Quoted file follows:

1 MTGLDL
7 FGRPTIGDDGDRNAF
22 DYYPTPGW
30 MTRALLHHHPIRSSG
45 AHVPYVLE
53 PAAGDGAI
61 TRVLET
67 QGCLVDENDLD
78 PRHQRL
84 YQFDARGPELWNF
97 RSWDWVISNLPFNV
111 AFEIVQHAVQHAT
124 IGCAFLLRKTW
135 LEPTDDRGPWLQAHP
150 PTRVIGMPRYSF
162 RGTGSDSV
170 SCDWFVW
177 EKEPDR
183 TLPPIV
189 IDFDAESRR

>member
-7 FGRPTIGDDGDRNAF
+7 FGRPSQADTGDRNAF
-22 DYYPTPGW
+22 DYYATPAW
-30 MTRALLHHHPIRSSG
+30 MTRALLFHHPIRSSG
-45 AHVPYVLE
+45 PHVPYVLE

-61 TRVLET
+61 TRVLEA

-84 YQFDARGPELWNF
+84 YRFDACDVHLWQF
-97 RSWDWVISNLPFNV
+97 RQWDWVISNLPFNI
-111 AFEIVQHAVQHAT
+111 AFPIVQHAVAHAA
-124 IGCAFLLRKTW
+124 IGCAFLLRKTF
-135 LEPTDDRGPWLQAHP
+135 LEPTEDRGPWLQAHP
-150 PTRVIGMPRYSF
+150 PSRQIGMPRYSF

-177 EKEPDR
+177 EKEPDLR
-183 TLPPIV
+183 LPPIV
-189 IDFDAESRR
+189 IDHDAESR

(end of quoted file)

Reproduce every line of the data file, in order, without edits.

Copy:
1 MTGLDL
7 FGRPTIGDDGDRNAF
22 DYYPTPGW
30 MTRALLHHHPIRSSG
45 AHVPYVLE
53 PAAGDGAI
61 TRVLET
67 QGCLVDENDLD
78 PRHQRL
84 YQFDARGPELWNF
97 RSWDWVISNLPFNV
111 AFEIVQHAVQHAT
124 IGCAFLLRKTW
135 LEPTDDRGPWLQAHP
150 PTRVIGMPRYSF
162 RGTGSDSV
170 SCDWFVW
177 EKEPDR
183 TLPPIV
189 IDFDAESRR

>member
-7 FGRPTIGDDGDRNAF
+7 FGRPSQADTGDRNAF
-22 DYYPTPGW
+22 DYYATPAW
-30 MTRALLHHHPIRSSG
+30 MTRALLFHHPIRSSG
-45 AHVPYVLE
+45 PHVPYVLE

-61 TRVLET
+61 TRVLEA

-84 YQFDARGPELWNF
+84 YRFDACDVHLWQF
-97 RSWDWVISNLPFNV
+97 RQWDWVISNLPFNI
-111 AFEIVQHAVQHAT
+111 AFPIVQHAVAHAA
-124 IGCAFLLRKTW
+124 IGCAFLLRKTF
-135 LEPTDDRGPWLQAHP
+135 LEPTEDRGPWLQAHP
-150 PTRVIGMPRYSF
+150 PSRQIGMPRYSF

-177 EKEPDR
+177 EKEPDLR
-183 TLPPIV
+183 LPPIV
-189 IDFDAESRR
+189 IDHDAESR